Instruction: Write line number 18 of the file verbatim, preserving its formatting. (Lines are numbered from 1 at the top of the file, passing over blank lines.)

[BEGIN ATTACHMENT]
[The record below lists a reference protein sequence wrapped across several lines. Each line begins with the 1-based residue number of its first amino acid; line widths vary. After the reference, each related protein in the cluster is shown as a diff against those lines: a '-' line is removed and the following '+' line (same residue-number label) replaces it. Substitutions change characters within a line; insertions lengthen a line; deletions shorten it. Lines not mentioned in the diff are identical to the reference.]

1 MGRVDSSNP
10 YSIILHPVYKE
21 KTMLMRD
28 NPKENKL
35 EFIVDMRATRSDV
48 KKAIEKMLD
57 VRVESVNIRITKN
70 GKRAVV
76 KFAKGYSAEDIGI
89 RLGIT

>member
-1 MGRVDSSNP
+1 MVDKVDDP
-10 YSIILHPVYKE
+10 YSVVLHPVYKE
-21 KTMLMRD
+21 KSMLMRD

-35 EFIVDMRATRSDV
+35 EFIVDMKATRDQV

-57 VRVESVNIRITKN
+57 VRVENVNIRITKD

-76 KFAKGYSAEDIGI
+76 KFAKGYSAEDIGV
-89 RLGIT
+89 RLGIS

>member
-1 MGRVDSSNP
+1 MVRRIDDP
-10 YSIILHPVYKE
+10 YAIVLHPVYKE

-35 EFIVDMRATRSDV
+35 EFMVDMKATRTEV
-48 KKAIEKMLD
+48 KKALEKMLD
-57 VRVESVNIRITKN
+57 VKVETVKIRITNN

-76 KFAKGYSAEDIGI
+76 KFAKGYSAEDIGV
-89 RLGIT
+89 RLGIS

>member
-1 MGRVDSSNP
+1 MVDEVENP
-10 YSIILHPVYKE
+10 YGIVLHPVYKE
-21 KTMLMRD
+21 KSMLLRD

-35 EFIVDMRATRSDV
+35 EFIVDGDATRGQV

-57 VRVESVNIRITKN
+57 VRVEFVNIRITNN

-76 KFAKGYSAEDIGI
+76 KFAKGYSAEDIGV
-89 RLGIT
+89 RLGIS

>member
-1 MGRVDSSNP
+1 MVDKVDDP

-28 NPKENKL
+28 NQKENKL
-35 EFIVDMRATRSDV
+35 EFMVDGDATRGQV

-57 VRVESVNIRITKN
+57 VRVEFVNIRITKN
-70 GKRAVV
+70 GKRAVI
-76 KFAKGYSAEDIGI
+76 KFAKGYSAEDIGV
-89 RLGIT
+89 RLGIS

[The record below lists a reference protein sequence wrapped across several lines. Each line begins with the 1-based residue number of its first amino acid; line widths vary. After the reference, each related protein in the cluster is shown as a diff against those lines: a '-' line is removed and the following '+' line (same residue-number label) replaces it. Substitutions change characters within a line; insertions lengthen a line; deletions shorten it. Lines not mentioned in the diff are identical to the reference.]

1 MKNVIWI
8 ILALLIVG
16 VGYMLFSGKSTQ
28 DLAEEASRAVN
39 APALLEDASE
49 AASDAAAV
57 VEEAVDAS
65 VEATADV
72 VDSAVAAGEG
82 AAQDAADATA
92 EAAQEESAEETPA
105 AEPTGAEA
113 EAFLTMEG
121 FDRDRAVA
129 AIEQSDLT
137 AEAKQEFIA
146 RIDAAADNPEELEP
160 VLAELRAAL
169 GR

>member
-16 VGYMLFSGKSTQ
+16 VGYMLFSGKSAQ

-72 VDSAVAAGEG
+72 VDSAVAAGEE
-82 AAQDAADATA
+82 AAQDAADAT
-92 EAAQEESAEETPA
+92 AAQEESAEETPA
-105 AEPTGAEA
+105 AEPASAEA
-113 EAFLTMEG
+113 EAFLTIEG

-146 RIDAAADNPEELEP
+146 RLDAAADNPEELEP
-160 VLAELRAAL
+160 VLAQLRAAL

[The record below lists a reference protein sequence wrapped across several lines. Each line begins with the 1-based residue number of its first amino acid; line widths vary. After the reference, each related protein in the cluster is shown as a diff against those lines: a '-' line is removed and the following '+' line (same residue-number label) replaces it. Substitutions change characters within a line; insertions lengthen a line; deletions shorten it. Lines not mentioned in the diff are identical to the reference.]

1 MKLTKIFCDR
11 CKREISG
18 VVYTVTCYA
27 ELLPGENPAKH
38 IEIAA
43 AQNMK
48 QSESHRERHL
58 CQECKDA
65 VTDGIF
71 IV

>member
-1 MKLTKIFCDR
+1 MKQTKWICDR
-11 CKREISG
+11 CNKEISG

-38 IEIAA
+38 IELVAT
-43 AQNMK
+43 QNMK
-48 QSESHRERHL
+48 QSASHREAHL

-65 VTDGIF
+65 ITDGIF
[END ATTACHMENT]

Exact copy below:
+21 KSMLMRD